Yeah Yeah Yeahs: Mosquito
The latest from this New York trio “comes off like an album by a much younger band.”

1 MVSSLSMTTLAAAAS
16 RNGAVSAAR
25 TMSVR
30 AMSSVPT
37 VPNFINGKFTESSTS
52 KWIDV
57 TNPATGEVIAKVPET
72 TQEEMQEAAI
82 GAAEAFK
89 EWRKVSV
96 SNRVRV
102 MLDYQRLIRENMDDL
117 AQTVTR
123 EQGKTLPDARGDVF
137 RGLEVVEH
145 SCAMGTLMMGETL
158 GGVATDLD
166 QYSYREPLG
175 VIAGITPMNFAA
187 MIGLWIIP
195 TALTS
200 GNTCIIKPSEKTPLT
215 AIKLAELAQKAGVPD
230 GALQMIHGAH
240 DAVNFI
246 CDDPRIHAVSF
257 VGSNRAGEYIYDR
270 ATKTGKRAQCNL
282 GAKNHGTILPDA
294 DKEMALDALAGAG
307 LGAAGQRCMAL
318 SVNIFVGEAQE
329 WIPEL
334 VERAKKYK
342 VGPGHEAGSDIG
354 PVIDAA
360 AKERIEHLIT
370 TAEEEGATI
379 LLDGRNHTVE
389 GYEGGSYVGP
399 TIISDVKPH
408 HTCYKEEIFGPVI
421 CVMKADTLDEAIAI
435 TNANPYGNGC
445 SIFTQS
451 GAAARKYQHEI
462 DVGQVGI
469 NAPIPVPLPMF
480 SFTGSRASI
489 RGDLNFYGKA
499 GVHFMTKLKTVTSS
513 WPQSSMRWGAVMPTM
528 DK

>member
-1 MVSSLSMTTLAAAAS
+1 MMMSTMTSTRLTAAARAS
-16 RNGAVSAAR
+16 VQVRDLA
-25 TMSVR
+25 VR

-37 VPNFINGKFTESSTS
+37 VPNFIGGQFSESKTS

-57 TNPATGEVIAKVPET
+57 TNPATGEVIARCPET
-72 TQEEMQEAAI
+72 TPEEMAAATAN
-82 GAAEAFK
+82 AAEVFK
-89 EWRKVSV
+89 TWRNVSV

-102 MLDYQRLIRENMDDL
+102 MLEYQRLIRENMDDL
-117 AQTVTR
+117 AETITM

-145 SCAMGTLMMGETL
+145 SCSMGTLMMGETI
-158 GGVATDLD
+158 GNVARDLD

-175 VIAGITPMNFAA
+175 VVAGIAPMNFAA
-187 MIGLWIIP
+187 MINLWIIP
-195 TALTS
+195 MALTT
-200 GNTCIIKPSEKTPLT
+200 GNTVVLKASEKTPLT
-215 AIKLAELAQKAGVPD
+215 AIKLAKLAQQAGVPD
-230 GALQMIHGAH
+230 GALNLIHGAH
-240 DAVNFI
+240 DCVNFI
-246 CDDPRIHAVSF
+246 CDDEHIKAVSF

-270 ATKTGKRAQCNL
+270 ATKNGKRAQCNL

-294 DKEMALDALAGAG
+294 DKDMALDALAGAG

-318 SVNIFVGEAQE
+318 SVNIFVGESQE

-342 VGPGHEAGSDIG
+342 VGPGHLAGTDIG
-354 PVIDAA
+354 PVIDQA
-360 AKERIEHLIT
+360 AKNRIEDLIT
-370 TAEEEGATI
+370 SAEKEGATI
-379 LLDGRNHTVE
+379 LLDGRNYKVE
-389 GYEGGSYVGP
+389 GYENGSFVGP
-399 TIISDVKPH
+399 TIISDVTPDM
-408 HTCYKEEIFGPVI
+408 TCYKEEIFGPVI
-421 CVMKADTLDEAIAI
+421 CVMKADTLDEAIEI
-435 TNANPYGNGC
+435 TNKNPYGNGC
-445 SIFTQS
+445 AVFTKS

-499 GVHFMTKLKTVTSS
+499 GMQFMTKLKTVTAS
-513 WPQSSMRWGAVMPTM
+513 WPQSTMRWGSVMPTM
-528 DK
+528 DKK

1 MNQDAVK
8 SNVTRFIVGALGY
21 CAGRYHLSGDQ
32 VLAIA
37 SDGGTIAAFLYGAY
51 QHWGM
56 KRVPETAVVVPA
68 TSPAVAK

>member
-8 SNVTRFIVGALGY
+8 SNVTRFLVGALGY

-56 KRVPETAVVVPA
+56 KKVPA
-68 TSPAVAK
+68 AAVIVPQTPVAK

The latest from this New York trio “comes off like an album by a much younger band,” said Melissa Maerz in Entertainment Weekly. “It’s a messy, rock-out-in-the-garage record” with “energy to spare,” but “there are too many half-formed ideas and failed experiments here”—including a cameo by Dr. Octagon in which the 1990s rapper “sounds like he just stumbled into the wrong basement party.” Yet the full package reminds us who the Yeah Yeah Yeahs really are—“an indie band from an era when indie bands still had plenty of punk in their DNA,” said Tom Breihan in Stereogum.com. As always, singer Karen O is front and center, devastating us with her open emotionalism and melodies that are “unabashedly cheap-seats celestial.” To me, Mosquito “sounds big and bold and adventurous”—the work of three musicians who came of age in the 1990s, when big gestures and sonic variety were still cool. “The faster, brighter, harder numbers grab your attention straight away,” but the slower tunes are the knockouts.